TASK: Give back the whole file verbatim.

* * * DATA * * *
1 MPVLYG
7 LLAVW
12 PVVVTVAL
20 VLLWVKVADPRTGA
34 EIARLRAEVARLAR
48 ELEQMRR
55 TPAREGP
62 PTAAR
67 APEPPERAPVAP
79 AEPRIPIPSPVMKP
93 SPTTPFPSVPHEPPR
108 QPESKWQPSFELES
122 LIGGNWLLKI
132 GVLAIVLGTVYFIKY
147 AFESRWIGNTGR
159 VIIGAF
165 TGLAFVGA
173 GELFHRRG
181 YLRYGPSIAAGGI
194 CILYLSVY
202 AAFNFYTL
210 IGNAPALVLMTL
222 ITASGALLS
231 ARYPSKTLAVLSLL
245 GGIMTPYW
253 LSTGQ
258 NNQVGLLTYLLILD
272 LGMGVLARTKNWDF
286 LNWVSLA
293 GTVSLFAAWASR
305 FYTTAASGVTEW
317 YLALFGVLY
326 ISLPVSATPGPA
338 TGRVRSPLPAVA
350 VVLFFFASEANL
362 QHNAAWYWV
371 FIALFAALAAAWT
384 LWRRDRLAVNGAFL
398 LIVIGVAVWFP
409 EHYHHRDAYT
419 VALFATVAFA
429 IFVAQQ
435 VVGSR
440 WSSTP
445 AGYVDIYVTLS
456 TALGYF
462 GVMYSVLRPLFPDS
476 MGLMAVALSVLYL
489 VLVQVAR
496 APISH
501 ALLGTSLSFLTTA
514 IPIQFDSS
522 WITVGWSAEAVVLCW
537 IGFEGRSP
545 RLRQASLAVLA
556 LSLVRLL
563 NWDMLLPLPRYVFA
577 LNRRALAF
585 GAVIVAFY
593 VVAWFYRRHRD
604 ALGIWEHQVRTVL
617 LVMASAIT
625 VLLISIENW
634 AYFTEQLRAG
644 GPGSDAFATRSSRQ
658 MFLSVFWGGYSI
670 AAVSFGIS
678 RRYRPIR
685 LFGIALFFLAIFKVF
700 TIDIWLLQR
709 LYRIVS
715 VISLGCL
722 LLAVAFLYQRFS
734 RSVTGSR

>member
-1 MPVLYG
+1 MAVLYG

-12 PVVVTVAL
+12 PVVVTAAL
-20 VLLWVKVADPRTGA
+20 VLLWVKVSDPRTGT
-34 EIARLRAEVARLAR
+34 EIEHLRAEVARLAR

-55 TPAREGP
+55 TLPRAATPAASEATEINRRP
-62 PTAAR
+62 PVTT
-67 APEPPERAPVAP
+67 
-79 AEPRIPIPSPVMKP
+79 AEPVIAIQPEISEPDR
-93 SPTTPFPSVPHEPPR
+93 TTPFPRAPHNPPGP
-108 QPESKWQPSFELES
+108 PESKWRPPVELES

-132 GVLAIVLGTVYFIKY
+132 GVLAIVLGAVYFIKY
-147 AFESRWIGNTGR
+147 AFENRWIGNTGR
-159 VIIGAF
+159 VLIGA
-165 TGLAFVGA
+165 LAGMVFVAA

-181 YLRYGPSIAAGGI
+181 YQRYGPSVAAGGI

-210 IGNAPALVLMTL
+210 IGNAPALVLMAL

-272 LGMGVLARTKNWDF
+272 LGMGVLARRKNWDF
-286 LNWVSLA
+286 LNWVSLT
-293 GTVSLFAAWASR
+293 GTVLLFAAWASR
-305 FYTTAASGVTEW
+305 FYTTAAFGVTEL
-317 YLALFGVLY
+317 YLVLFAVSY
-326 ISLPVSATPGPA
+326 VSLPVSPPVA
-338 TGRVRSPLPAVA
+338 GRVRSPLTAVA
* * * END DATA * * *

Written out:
1 MPVLYG
7 LLAVW
12 PVVVTVAL
20 VLLWVKVADPRTGA
34 EIARLRAEVARLAR
48 ELEQMRR
55 TPAREGP
62 PTAAR
67 APEPPERAPVAP
79 AEPRIPIPSPVMKP
93 SPTTPFPSVPHEPPR
108 QPESKWQPSFELES
122 LIGGNWLLKI
132 GVLAIVLGTVYFIKY
147 AFESRWIGNTGR
159 VIIGAF
165 TGLAFVGA
173 GELFHRRG
181 YLRYGPSIAAGGI
194 CILYLSVY
202 AAFNFYTL
210 IGNAPALVLMTL
222 ITASGALLS
231 ARYPSKTLAVLSLL
245 GGIMTPYW
253 LSTGQ
258 NNQVGLLTYLLILD
272 LGMGVLARTKNWDF
286 LNWVSLA
293 GTVSLFAAWASR
305 FYTTAASGVTEW
317 YLALFGVLY
326 ISLPVSATPGPA
338 TGRVRSPLPAVA
350 VVLFFFASEANL
362 QHNAAWYWV
371 FIALFAALAAAWT
384 LWRRDRLAVNGAFL
398 LIVIGVAVWFP
409 EHYHHRDAYT
419 VALFATVAFA
429 IFVAQQ
435 VVGSR
440 WSSTP
445 AGYVDIYVTLS
456 TALGYF
462 GVMYSVLRPLFPDS
476 MGLMAVALSVLYL
489 VLVQVAR
496 APISH
501 ALLGTSLSFLTTA
514 IPIQFDSS
522 WITVGWSAEAVVLCW
537 IGFEGRSP
545 RLRQASLAVLA
556 LSLVRLL
563 NWDMLLPLPRYVFA
577 LNRRALAF
585 GAVIVAFY
593 VVAWFYRRHRD
604 ALGIWEHQVRTVL
617 LVMASAIT
625 VLLISIENW
634 AYFTEQLRAG
644 GPGSDAFATRSSRQ
658 MFLSVFWGGYSI
670 AAVSFGIS
678 RRYRPIR
685 LFGIALFFLAIFKVF
700 TIDIWLLQR
709 LYRIVS
715 VISLGCL
722 LLAVAFLYQRFS
734 RSVTGSR

>member
-1 MPVLYG
+1 MAVLYG

-12 PVVVTVAL
+12 PVVVTAAL
-20 VLLWVKVADPRTGA
+20 VLLWVKVSDPRTGT
-34 EIARLRAEVARLAR
+34 EIEHLRAEVARLAR

-55 TPAREGP
+55 TLPRAATPAASEATEINRRP
-62 PTAAR
+62 PVTT
-67 APEPPERAPVAP
+67 
-79 AEPRIPIPSPVMKP
+79 AEPVIAIQPEISEPDR
-93 SPTTPFPSVPHEPPR
+93 TTPFPRAPHNPPGP
-108 QPESKWQPSFELES
+108 PESKWRPPVELES

-132 GVLAIVLGTVYFIKY
+132 GVLAIVLGAVYFIKY
-147 AFESRWIGNTGR
+147 AFENRWIGNTGR
-159 VIIGAF
+159 VLIGA
-165 TGLAFVGA
+165 LAGMVFVAA

-181 YLRYGPSIAAGGI
+181 YQRYGPSVAAGGI

-210 IGNAPALVLMTL
+210 IGNAPALVLMAL

-272 LGMGVLARTKNWDF
+272 LGMGVLARRKNWDF
-286 LNWVSLA
+286 LNWVSLT
-293 GTVSLFAAWASR
+293 GTVLLFAAWASR
-305 FYTTAASGVTEW
+305 FYTTAAFGVTEL
-317 YLALFGVLY
+317 YLVLFAVSY
-326 ISLPVSATPGPA
+326 VSLPVSPPVA
-338 TGRVRSPLPAVA
+338 GRVRSPLTAVA